Due to data availability, we compared the 2017 EE with three other measures of entrepreneurship: share of nonemployer establishments from all establishments (NEMP); share of nonfarm proprietors from total employed (NFP); and percent self-employed from workers 16 and over, including those with incorporated and non-incorporated businesses (SE).
Two things are worth discussing. First, the range of these metrics for the U.S. overall range from 0.766 (share of nonemployer establishments or NEMP) to 0.094 (share of self-employed of workers age 16 and over or SE). Overall, share of nonemployer establishments was higher. However, this does not necessarily compare apples to apples since this metric utilized establishment data while the other utilized workers. Regardless, this helps explain why entrepreneurship can mean different things to different areas, depending on the metric used.
Second, note how rural counties outperformed all other county types in three of the four entrepreneurship metrics analyzed, including the EE metric. Urban barely outperformed rural in the share of nonemployer establishments (NEMP).
Source: PCRD; American Community Survey; Nonemployer Dataset; Bureau of Economic Analysis
But, is EE more strongly correlated, to say, county gross domestic product or GDP than the other variables? In other words, does it have a slightly stronger relationship level? For that, we turn to the table below showing Pearson correlation coefficients where a number closer to +1 or -1 indicates a stronger directional relationship but not causality.
As shown, the EE metric had a stronger relationship with GDP in all but the completely urban category (higher coefficients in bold). However, and a surprising finding, is that the majority of Pearson coefficients were negative, except for the share of self-employed of workers ages 16 and over (SE) and the entrepreneurship efficiency metric (EE) in completely urban counties and the share of nonemployer establishments of all establishments (NEMP) in mostly urban counties.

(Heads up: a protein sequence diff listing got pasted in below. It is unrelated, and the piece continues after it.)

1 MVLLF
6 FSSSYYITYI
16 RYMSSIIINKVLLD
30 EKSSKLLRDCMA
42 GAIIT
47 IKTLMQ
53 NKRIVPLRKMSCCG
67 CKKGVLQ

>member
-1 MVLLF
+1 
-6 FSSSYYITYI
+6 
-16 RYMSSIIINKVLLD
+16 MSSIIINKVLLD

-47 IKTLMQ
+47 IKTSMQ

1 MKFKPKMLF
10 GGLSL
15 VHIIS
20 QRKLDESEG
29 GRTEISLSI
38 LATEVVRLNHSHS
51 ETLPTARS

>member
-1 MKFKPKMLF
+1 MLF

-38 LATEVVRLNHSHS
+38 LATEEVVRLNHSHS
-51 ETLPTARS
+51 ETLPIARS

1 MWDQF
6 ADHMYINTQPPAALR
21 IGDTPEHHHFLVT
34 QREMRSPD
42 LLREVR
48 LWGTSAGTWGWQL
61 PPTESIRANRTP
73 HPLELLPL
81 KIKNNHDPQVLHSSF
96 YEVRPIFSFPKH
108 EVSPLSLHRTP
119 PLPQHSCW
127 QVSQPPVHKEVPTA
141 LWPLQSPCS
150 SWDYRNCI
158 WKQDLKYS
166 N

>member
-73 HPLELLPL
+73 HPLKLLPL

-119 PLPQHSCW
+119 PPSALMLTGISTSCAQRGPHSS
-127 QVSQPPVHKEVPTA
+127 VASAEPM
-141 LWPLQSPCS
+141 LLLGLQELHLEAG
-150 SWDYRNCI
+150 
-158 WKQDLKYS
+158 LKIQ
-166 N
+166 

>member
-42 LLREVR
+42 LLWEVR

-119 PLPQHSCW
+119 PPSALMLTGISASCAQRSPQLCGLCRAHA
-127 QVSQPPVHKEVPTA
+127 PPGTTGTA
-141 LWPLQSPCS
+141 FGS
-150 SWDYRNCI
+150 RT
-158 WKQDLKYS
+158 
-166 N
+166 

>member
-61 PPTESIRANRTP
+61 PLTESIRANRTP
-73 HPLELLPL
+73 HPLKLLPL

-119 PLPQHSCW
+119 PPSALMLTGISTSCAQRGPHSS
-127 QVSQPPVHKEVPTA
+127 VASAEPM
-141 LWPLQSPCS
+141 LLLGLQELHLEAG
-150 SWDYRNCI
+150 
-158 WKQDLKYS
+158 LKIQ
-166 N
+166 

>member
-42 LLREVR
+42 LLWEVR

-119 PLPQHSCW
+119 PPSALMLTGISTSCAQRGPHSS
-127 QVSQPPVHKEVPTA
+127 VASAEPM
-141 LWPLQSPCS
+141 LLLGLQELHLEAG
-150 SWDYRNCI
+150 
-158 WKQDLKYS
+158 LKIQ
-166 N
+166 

In other words, as the majority of entrepreneurship metrics analyzed increased, GDP decreased. This was not the case in urban counties where a higher SE and EE resulted in higher GDP as was in mostly urban counties with NEMP.
** significant at the 0.01 level; * significant at the 0.05 level
What is clear is that rural counties had higher levels of entrepreneurship, in three of the four measures analyzed. In fact, rural counties had a higher share of entrepreneurs when factoring in its share of workers from the population ages 16 and over. In other words, completely rural counties had a more efficient entrepreneur pipeline compared to urban counties.
However, this entrepreneurship activity is not reflecting on counties’ GDP. One reason could be that nonfarm proprietor income, for example, accounted for less than ten percent of personal income in 2017 making it difficult to move the larger GDP needle. On the other hand, could it be that rural ecosystems are generating a higher share of entrepreneurs despite their much lower worker/population base but at the same time is limiting their economic growth potential perhaps due to poor internet connectivity, lack of venture funding, and/or a shortage of skills and workers?
Additional number crunching is needed to fully understand why the majority of entrepreneurship metrics had a negative impact in GDP. Keep in mind that correlation does not mean causation, but still, there is something interesting going on here.
In our next blog post, we will take a deeper look at a newer (2018) entrepreneurship efficiency (EE) metric to better understand how it plays out in Indiana and the country.